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Swedish research paves the way for textile-reinforced concrete

22 Mar Researchers in Sweden have developed a model that is claimed to make it easier to build sustainable structures of textile-reinforced concrete.

A footbridge in Albstadt and a pavilion at the RWTH Aachen University of Technology, both in Germany, have been made from textile-reinforced concrete.  [Photos: Udo Jandrey and Robert Mehl]
A footbridge in Albstadt and a pavilion at the RWTH Aachen University of Technology, both in Germany, have been made from textile-reinforced concrete. [Photos: Udo Jandrey and Robert Mehl]

By reinforcing concrete with textiles instead of steel, it is possible to use less material and create slender, lightweight structures with a significantly lower environmental impact. The technology to use carbon fibre textiles already exists, but it has been tricky to produce a basis for reliable calculations for complex and vaulted structures.

Researchers from Chalmers University of Technology in Sweden have now come up with a method that they say makes it easier to scale up analyses and thus facilitate the construction of more structures made of textile-reinforced concrete.

"A great deal of the concrete we use today has the function to act as a protective layer to prevent the steel reinforcement from corroding. If we can use textile reinforcement instead, we can reduce cement consumption and also use less concrete 鈭 and thus reduce the climate impact," said Karin Lundgren, who is professor in concrete structures at the Department of Architecture & Civil Engineering at Chalmers.

It is already well understood that using alternative binders in concrete instead of cement, such as clay or volcanic ash, it is possible to further reduce embedded carbon. But, so far, it is unclear how well such new binders can protect steel reinforcement in the long term.

"You could get away from the issue of corrosion protection by using carbon-fibres as reinforcement material instead of steel, because it doesn't need to be protected in the same way. You can also gain even more by optimising thin shell structures with a lower climate impact," said Prof Lundgren.

In a recently published study in the journal Construction & Building Materials*, Prof Lundgren and her colleagues describe a new modelling technique that was proved to be reliable in analyses describing how textile reinforcement interacts with concrete.

"What we have done is to develop a method that facilitates the calculation work of complex structures and reduces the need for testing of the load-bearing capacity," she said.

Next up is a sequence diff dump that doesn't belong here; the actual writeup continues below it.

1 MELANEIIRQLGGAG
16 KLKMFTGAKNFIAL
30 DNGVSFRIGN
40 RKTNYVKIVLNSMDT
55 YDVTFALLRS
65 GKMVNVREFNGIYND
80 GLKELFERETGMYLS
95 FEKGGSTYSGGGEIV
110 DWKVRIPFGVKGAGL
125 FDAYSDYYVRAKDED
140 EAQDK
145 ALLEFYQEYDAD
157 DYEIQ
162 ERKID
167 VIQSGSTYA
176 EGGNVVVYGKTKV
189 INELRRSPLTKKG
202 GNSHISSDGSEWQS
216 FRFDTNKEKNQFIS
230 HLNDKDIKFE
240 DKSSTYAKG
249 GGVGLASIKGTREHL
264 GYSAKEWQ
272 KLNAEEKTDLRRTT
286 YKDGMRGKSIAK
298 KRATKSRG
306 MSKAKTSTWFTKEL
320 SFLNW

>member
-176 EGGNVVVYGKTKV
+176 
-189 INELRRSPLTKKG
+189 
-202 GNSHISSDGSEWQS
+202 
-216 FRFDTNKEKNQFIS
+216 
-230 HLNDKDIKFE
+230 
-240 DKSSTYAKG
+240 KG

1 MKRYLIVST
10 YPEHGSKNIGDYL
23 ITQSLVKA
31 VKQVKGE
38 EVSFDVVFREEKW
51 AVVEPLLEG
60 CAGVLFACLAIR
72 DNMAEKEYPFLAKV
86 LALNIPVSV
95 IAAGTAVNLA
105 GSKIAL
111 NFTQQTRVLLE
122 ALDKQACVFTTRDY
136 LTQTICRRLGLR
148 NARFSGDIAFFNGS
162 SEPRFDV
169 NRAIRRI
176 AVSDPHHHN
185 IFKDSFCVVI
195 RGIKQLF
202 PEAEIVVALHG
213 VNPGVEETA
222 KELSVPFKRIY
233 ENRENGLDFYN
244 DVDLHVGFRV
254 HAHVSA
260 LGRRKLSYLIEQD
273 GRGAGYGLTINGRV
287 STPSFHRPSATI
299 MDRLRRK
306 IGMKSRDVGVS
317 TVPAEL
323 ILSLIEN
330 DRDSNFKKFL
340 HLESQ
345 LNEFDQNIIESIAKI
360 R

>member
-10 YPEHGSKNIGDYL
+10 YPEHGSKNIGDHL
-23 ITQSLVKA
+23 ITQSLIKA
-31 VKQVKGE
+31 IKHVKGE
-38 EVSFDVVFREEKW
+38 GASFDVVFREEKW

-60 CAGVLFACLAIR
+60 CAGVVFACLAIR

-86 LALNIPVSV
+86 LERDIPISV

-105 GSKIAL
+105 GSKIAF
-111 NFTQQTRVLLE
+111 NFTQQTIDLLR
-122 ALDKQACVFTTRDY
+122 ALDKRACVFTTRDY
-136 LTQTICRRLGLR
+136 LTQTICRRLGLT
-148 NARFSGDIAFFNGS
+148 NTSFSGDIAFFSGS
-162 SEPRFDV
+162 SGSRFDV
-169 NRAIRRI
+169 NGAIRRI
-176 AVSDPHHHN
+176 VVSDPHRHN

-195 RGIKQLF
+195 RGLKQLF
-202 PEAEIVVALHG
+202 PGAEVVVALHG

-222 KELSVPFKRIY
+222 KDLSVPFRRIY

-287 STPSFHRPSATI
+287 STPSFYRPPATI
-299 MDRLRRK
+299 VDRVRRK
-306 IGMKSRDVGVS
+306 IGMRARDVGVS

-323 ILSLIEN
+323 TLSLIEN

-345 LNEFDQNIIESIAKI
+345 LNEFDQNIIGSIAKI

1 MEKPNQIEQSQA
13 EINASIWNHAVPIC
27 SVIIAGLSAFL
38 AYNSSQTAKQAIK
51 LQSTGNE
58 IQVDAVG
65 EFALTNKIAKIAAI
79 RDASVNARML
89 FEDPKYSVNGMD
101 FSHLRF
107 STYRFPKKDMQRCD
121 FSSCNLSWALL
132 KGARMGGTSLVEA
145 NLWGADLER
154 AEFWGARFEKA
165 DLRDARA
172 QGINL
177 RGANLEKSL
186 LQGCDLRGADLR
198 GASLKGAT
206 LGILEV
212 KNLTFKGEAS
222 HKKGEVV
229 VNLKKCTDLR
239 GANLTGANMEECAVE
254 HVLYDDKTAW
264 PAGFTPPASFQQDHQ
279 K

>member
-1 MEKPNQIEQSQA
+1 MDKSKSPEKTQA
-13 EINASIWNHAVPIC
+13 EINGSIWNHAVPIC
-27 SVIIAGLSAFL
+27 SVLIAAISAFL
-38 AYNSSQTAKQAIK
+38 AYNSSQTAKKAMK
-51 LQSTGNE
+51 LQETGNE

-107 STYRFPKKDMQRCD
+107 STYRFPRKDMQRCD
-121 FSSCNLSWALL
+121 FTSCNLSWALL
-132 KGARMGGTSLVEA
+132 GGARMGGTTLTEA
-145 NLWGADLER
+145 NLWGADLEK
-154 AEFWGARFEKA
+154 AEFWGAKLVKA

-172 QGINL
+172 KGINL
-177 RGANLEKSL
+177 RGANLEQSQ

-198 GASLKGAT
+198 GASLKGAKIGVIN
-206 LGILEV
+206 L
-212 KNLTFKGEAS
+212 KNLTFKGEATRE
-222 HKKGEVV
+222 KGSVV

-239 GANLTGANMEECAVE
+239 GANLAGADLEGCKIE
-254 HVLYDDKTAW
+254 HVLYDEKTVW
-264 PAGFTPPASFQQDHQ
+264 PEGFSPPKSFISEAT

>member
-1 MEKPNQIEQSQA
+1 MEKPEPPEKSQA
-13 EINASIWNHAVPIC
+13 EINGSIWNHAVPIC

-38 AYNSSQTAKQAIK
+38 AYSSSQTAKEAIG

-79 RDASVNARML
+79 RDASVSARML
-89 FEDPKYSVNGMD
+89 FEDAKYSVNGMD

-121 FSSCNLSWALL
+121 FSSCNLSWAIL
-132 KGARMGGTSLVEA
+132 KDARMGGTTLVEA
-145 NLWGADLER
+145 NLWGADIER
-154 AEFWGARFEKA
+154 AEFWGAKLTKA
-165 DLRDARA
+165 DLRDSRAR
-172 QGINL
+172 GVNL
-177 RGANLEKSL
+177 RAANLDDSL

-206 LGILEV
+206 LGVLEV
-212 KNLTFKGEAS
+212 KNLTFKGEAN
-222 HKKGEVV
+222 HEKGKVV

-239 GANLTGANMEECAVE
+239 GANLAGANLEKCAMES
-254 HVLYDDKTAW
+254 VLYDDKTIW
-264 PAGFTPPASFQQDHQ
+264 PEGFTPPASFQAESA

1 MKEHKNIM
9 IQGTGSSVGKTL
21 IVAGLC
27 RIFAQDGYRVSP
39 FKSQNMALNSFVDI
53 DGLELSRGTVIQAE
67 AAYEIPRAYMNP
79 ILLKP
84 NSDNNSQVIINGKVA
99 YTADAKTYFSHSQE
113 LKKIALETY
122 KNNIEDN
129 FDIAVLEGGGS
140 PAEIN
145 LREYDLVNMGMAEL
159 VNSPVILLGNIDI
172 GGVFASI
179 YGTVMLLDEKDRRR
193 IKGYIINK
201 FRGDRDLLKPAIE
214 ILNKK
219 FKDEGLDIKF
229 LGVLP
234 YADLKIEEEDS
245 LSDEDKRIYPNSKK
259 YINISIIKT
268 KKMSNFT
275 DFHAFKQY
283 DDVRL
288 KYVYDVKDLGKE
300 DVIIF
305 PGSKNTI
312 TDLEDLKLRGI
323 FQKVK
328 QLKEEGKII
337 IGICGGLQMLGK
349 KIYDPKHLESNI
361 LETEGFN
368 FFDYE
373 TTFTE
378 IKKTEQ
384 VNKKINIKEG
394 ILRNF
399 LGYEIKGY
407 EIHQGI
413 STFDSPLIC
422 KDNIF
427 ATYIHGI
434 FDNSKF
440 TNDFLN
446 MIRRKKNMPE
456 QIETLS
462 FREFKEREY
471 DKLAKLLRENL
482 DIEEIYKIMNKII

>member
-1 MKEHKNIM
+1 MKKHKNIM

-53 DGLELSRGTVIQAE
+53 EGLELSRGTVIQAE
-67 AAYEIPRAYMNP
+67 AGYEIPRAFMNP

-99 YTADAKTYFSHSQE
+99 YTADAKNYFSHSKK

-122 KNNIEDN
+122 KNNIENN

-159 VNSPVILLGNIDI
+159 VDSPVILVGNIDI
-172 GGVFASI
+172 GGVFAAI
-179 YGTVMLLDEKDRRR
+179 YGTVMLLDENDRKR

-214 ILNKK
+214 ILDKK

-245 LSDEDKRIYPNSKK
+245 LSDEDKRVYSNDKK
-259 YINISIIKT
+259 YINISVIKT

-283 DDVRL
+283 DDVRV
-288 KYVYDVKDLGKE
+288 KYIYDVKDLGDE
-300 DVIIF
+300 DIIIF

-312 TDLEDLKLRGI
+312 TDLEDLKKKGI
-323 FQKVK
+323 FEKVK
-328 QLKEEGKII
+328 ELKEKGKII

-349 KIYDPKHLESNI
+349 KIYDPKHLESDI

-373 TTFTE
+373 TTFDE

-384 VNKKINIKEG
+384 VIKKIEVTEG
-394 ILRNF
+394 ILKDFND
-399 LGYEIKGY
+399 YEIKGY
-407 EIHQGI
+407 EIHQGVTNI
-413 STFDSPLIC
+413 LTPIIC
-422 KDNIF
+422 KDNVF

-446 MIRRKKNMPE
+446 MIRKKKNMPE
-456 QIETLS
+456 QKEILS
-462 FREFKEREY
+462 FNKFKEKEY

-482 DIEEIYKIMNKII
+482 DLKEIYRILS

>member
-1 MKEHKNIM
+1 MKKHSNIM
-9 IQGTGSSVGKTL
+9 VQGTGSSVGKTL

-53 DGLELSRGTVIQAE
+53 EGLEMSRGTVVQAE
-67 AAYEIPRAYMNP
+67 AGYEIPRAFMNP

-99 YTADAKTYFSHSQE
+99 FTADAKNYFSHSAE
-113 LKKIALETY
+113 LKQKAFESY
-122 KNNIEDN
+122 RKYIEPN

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One area where textile reinforcement technology could significantly reduce the environmental impact is in the construction of arched floors. Since the majority of a building鈥檚 climate impact during production comes from the floor structures, it is an effective way to build more sustainably. A previous research study from the University of Cambridge shows that textile reinforcement can reduce carbon dioxide emissions by up to 65 percent compared to traditional solid floors.

Sebastian Almfeldt and Karin Lundgren test a carbon fibre reinforced concrete slab in the structures lab at Chalmers University of Technology. In the foreground is a textile reinforcement mesh made of carbon fibre [Photo: Chalmers | Mia Halleröd Palmgren]
Sebastian Almfeldt and Karin Lundgren test a carbon fibre reinforced concrete slab in the structures lab at Chalmers University of Technology. In the foreground is a textile reinforcement mesh made of carbon fibre [Photo: Chalmers | Mia Haller枚d Palmgren]

Method that facilitates calculations

A textile reinforcement mesh consists of yarns, and each yarn consists of thousands of thin filaments (long continuous fibres). The reinforcement mesh is cast into concrete, and when the textile-reinforced concrete is loaded, the filaments slip both against the concrete and against each other inside the yarn. A textile yarn in concrete does not behave as a unit, which is important when you want to understand the composite material's ability to carry loads. The modelling technique developed by the Chalmers researchers describes these effects.

"You could describe it as the yarn consisting of an inner and an outer core, which is affected to varying degrees when the concrete is loaded. We developed a test and calculation method that describes this interaction. In experiments, we were able to show that our way of calculating is reliable enough even for complex structures," said the professor.

The work is now continuing to develop optimisation methods for larger structures.

*The article is written by Adam Sciegaj, Sebastian Almfeldt, Fredrik Larsson and Karin Lundgren. At the time of the study, the authors were active at Chalmers University of Technology and Gdansk University of Technology in Poland.聽 The research projects that form the basis of the article are funded by the Swedish Research Council.

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